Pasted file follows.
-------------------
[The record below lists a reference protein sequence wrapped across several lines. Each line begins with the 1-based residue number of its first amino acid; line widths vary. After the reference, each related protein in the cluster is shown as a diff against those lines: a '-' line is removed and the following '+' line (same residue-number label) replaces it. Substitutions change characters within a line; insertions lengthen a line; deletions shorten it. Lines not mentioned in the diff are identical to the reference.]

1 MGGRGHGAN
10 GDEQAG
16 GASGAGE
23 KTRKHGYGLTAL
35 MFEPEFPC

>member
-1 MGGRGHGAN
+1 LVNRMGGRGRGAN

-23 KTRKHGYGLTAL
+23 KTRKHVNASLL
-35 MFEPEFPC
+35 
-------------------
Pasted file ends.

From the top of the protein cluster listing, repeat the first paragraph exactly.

[The record below lists a reference protein sequence wrapped across several lines. Each line begins with the 1-based residue number of its first amino acid; line widths vary. After the reference, each related protein in the cluster is shown as a diff against those lines: a '-' line is removed and the following '+' line (same residue-number label) replaces it. Substitutions change characters within a line; insertions lengthen a line; deletions shorten it. Lines not mentioned in the diff are identical to the reference.]